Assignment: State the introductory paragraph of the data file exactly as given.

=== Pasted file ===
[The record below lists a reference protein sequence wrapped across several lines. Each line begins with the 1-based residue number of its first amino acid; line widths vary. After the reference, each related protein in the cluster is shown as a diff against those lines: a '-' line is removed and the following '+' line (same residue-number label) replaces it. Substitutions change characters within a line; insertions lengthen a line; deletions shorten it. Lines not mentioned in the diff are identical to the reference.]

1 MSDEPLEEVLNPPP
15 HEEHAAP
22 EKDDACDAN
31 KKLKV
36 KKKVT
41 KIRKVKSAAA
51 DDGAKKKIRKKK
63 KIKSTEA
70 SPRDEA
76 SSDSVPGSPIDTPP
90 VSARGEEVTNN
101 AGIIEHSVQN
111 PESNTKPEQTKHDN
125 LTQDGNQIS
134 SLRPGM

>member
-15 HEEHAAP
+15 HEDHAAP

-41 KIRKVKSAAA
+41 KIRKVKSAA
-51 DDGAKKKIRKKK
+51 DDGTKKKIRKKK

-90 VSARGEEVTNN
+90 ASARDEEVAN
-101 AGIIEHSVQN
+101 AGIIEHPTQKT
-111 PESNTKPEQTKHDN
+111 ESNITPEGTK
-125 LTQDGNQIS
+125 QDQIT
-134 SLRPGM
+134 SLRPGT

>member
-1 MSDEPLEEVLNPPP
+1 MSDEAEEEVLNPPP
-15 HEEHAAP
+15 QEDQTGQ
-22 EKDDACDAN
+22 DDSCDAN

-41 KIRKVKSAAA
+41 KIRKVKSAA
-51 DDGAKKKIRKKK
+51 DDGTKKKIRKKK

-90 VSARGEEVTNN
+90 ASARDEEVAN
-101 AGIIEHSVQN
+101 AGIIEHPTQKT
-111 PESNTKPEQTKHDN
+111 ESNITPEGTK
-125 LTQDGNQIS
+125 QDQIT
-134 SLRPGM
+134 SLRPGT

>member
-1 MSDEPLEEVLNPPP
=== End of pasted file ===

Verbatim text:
[The record below lists a reference protein sequence wrapped across several lines. Each line begins with the 1-based residue number of its first amino acid; line widths vary. After the reference, each related protein in the cluster is shown as a diff against those lines: a '-' line is removed and the following '+' line (same residue-number label) replaces it. Substitutions change characters within a line; insertions lengthen a line; deletions shorten it. Lines not mentioned in the diff are identical to the reference.]